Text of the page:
Feb. 11, 2016 SIGN IN | REGISTER

Shrinking Republican Field Benefits Pawlenty

Steve Pope/Getty Images

That former Minnesota Gov. Tim Pawlenty is widely regarded as one of the top contenders for the Republican presidential nomination says a great deal about the GOP field.

Pawlenty is an articulate, personable former two-term executive of a swing state, which means that under almost any circumstances he’d be seen as a serious candidate.

But this cycle, Pawlenty is so much more. Now that Indiana Gov. Mitch Daniels has announced that he’ll forgo a bid for the Republican presidential nomination, Pawlenty and former Massachusetts Gov. Mitt Romney are the only two Republican contenders who have much of a chance of both being nominated and winning the White House.

Pawlenty’s strength in the race isn’t the passion that he generates or the breadth of his existing appeal. It’s the fact that in a race where every contender and potential contender has considerable baggage, Pawlenty starts off with slightly less.

In other words, Pawlenty’s strength in the race for the White House nod is that he isn’t a Mormon, was never nominated for an ambassadorship by President Barack Obama, never pushed a health care plan with an individual mandate, doesn’t have a wife who is opposed to him running and isn’t so conservative that he would be unacceptable to swing voters.

Being broadly acceptable isn’t a bad thing, of course, but basing a presidential campaign scenario on it is a little like kissing your sister — it isn’t exactly satisfying.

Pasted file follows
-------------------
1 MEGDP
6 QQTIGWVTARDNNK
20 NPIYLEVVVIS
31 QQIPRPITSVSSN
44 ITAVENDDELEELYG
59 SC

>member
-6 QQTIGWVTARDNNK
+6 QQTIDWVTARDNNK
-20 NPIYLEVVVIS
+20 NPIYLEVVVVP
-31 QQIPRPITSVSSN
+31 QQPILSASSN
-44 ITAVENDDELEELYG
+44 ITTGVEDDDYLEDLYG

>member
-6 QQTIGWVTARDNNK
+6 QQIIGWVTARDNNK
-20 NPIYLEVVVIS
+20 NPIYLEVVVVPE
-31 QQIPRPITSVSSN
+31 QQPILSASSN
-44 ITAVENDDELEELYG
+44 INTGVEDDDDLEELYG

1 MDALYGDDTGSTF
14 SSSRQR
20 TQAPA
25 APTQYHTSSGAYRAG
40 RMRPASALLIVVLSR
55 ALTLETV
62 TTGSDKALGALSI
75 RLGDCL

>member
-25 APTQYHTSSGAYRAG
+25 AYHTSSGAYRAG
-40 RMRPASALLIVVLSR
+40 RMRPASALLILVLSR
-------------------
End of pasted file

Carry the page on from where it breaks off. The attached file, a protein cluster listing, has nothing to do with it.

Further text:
Pawlenty’s electoral history in his two gubernatorial campaigns shows the limits of his appeal.

He was elected in 2002 and re-elected in 2006, each time drawing less than 47 percent of the vote in a multicandidate race. While he did win two elections in a swing state that leans Democratic (including in 2006, a terrible year for the GOP), he didn’t draw close to a majority of the votes cast in either one.

The calendar creates an interesting situation for Pawlenty, and recent events have improved his prospects. Clearly, as the former governor of a neighboring state, he must do well in Iowa.

The nascent campaign of former Utah Gov. Jon Huntsman gives every indication of writing off Iowa and of hoping to jump-start his bid in New Hampshire. While Romney’s allies continue to downplay expectations in Iowa, most insiders expect him to play in the caucuses.

The former Massachusetts governor won a quarter of the vote in the 2008 caucuses, and given the lightweight field in 2012, he will have a hard time writing off next year’s contest. If he were to win Iowa, he’d be positioned to wrap up the nomination in New Hampshire, where he finished second to Sen. John McCain (Ariz.) in 2008.

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